The statistics are stark and telling.
Close to 190 people died and more than 200 were wounded, according to estimates by the authorities. The UN reported that over 109,000 people were displaced in Zamboanga, with another 19,000 homeless in nearby Basilan province, both in the southern Philippines. Over 10,000 homes were destroyed.
Homes were destroyed by fire. Schools, airports and businesses were all shut down.
Welcome to Zamboanga, a province in the southern Philippines where a war between military troops and rebel fighters went on for 20 days before the government said on Saturday that the siege was over.
As I write this, at least 30 Moro National Liberation Front (MNLF) rebels have surrendered after a two-week siege of this city. The rebels attacked the city to raise awareness of the government’s move of entering into a peace deal with another rebel group, the Moro Islamic Liberation Front (MILF), fearing that the agreement they signed in 1996 would be side-lined.
The UN has declared the Zamboanga situation as a humanitarian crisis.
‘We are increasingly alarmed by the situation and the growing needs of people caught up with violence,’ UN Resident and Humanitarian Co-ordinator in the Philippines, Luiza Carvalho, said in a statement. ‘We are particularly concerned for the most vulnerable, especially the well-being of women and children.’
According to the UN, people are struggling to survive, with around 70,000 staying in the main sports complex in Zamboanga City, in desperately overcrowded conditions and insufficient sanitation facilities.
It warned that given the situation, there is a real risk of a disease outbreak. Food, drinking water, health services, cooking utensils, tents and other necessities are urgently required, with Carvalho emphasizing the need for aid to be delivered as soon as possible to the displaced.
‘We are particularly concerned that aid is delivered in an impartial manner, with the needs of the most vulnerable met and those outside the evacuation centres not forgotten,’ she said.
Human Rights Watch said it was important for children affected by the war, either as combatants or as hostages, to undergo psychological treatment.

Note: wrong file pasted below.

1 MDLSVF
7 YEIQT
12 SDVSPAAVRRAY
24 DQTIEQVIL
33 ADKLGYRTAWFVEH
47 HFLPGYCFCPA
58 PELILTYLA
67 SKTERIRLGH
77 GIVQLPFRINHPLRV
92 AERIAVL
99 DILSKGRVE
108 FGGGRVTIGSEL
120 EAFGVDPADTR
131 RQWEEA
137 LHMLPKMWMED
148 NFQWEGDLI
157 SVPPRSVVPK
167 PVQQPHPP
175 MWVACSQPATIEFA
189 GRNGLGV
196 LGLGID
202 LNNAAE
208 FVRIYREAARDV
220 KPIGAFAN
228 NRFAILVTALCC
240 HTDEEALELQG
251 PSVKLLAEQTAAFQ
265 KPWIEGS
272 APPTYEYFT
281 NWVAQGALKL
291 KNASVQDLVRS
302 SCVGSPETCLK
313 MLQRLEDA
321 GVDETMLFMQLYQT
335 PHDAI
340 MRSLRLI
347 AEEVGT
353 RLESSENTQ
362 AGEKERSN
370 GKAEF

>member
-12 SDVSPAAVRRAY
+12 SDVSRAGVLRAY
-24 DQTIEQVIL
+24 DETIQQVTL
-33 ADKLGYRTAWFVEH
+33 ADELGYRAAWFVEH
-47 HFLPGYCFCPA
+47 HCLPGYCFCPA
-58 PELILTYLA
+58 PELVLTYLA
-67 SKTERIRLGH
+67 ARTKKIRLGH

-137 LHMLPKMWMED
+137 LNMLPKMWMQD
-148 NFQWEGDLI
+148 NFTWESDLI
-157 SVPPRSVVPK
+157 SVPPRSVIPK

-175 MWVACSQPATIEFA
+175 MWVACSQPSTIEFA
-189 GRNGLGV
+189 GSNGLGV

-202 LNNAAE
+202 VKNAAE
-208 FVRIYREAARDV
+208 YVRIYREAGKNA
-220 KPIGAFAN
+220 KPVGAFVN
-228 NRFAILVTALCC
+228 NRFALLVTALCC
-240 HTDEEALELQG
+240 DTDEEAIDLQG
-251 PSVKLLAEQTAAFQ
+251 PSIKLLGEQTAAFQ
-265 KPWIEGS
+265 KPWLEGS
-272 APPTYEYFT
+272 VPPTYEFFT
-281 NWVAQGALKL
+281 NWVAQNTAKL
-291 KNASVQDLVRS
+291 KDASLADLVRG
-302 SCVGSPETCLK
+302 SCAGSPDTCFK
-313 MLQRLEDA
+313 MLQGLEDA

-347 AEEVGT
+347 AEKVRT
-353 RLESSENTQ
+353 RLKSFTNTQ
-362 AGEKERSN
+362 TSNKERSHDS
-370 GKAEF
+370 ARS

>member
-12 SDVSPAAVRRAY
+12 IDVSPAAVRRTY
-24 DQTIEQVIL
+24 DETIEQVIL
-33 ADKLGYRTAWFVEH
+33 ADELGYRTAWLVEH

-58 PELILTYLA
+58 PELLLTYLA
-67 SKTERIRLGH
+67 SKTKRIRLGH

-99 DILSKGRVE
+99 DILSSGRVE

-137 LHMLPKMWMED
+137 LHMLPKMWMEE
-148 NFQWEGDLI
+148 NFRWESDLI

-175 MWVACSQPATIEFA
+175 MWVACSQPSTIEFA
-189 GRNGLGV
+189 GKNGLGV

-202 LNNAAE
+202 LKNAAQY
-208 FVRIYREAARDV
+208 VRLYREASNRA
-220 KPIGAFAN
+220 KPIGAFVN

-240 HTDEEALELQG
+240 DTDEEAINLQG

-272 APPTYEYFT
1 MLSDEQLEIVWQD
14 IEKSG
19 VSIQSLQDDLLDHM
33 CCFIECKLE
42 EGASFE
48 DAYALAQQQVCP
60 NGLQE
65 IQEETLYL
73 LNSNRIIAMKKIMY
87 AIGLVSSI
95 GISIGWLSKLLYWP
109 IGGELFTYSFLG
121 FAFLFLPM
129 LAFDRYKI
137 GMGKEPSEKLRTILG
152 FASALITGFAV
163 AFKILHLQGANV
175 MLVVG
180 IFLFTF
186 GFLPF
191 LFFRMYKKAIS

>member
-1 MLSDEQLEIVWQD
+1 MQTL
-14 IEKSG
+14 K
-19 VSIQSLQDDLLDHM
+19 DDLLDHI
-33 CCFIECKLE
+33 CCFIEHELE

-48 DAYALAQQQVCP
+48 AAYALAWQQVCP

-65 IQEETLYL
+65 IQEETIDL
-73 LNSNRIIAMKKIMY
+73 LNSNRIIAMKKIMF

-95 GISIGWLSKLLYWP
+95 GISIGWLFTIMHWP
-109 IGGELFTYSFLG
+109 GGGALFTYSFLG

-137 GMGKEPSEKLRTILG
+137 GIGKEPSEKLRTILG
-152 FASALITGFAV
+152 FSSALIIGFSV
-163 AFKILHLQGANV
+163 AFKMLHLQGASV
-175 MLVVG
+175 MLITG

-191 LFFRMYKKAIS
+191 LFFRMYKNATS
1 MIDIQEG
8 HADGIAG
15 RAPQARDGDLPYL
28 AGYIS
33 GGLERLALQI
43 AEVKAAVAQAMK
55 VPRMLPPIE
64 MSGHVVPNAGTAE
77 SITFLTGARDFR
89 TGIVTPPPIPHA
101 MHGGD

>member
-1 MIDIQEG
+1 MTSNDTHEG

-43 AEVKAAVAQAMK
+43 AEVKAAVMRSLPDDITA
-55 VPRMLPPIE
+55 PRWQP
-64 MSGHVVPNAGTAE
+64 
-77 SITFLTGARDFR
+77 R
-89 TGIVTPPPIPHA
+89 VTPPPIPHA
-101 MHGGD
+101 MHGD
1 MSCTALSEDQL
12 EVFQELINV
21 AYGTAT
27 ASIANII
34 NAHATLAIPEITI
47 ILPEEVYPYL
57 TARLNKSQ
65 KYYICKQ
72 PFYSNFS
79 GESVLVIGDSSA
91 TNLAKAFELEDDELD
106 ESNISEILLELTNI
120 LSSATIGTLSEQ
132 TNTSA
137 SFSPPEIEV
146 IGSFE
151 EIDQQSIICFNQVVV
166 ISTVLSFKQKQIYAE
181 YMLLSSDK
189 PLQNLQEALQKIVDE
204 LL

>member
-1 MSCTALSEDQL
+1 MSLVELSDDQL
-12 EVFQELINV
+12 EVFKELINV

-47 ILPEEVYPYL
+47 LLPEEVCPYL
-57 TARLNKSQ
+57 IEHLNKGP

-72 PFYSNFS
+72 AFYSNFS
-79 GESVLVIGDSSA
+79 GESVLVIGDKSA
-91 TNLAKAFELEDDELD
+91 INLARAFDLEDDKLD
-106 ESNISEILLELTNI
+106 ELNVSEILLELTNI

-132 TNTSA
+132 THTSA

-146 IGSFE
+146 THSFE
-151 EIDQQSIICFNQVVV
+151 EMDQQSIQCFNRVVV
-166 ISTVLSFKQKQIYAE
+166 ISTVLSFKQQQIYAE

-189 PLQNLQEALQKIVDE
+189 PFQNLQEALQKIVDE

‘Over the past week, we have documented the rebels’ use of children as hostages and human shields, some of whom have been killed and wounded during military operations. Meanwhile, Zamboanga’s evacuation centres, including a sports stadium, overflow with thousands of children who are homeless and unable to go to school,’ said Human Rights Watch Philippine researcher Carlos Conde.
‘Long after the guns go silent and the soldiers go home, the children of Zamboanga will wrestle with the traumas of these days of violence,’ he continued.
Brad Adams, Asia director at Human Rights Watch, said that many civilians were caught in the crossfire:
‘Government forces should not be making blanket assumptions about whether individuals are rebels based on whether they have proper documents or not. Officials can check those leaving the conflict zone, but they need to ensure that civilians have safe passage and are not put at unnecessary risk.’
Zamboanga is a beautiful place. I walked its streets, many moons ago. I crossed its bustling seaport under a scorching sun, slept in its hotels, enjoyed its seafood treasures and visited its markets. I have heard the laughter of its children and met many of its people.
Although the government has said that the siege is over, scattered fighting is still on-going, according to reports. I am hoping that peace returns to the island, a place Zamboanganos – men, women and children – call home.